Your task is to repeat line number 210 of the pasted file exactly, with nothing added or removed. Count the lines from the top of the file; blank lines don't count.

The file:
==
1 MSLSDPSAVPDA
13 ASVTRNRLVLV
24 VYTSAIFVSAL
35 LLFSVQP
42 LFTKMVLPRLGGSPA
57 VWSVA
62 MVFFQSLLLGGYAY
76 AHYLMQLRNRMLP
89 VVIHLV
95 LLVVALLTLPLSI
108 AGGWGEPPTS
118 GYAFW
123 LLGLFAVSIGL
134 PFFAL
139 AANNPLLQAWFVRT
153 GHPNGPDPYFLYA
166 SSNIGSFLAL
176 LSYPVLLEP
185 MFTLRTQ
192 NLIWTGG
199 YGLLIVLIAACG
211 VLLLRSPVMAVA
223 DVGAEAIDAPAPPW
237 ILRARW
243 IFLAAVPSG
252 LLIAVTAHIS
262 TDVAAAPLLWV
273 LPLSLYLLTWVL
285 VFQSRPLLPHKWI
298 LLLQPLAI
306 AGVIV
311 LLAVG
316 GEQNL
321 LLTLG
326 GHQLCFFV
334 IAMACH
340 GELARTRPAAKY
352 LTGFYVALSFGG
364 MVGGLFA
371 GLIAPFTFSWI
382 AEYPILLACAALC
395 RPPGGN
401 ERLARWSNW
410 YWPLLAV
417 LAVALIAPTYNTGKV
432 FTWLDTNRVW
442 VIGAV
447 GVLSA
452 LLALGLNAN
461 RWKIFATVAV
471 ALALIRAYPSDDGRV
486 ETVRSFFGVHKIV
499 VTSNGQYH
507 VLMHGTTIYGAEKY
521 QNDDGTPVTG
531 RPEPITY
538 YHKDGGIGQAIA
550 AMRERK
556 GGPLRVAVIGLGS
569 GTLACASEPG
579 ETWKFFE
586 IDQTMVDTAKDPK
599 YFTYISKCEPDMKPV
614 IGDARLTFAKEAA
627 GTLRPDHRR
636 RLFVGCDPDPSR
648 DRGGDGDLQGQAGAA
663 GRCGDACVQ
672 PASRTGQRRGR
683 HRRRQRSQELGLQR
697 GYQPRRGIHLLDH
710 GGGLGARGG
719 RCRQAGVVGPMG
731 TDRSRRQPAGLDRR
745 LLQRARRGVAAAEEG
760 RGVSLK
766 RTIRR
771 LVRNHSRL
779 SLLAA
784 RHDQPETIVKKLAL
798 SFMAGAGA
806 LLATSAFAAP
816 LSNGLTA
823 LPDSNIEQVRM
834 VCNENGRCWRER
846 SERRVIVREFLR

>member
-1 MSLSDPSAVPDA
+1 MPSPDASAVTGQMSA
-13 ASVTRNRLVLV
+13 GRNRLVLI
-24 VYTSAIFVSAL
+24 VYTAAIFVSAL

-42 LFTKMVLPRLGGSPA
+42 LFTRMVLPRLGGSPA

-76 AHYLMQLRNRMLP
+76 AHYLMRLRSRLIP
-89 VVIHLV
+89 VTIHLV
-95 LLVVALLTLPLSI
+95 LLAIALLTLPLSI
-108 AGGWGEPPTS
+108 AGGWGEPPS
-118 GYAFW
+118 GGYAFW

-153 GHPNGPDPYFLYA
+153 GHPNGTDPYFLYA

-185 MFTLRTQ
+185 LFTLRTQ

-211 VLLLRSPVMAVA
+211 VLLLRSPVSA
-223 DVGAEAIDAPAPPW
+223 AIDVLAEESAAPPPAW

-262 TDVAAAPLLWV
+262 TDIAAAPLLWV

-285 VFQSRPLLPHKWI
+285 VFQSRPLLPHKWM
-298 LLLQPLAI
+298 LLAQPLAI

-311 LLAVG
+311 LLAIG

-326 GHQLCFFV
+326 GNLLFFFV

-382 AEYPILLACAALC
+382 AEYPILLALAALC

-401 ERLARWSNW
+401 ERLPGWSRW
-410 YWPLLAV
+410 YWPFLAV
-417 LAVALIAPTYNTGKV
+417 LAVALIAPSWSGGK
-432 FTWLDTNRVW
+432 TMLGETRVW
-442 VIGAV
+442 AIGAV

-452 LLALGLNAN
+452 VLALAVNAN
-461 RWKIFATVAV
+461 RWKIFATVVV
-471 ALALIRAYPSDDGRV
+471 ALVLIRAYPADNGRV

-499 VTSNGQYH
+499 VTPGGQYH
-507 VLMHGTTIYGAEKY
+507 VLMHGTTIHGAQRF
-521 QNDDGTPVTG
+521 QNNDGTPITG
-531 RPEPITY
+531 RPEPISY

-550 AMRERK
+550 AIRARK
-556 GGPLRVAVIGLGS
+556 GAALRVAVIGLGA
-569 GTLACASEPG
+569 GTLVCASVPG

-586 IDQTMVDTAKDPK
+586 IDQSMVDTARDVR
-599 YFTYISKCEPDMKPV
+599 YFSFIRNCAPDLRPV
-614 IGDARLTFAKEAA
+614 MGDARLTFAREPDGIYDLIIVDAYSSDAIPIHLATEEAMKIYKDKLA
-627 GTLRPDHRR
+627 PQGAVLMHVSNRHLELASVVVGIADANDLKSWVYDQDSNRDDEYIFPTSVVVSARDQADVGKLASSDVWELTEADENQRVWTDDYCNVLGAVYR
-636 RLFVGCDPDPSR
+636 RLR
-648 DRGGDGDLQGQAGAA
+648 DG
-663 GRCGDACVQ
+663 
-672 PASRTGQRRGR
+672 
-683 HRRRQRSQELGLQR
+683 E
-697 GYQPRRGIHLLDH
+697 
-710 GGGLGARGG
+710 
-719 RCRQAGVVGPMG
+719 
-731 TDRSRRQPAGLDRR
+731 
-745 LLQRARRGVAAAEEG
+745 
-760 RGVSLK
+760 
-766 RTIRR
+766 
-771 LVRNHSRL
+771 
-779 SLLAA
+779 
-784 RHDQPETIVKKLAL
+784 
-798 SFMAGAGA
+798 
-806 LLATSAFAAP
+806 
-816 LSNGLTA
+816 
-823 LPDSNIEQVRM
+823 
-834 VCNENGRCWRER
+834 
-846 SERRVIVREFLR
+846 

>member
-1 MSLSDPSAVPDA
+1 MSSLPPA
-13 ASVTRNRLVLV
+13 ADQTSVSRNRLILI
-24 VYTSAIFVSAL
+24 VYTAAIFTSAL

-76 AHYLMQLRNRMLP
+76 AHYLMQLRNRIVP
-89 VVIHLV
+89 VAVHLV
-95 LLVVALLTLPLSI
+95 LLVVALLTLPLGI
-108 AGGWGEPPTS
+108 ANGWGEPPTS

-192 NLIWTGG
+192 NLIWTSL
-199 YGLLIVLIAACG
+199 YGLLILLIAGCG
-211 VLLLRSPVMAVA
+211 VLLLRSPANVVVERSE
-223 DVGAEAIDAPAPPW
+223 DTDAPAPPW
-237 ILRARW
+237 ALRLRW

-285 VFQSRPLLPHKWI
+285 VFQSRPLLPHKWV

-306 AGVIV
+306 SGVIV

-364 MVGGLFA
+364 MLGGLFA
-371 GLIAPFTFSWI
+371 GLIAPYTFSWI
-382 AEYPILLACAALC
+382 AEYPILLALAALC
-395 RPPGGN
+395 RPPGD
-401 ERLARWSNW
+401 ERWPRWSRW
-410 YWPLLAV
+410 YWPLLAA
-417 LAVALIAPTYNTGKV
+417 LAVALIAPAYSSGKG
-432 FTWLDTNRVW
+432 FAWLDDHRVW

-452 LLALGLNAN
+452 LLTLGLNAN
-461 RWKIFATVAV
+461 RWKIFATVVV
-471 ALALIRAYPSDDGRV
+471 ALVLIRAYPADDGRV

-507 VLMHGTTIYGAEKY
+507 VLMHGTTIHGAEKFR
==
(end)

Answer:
+13 ADQTSVSRNRLILI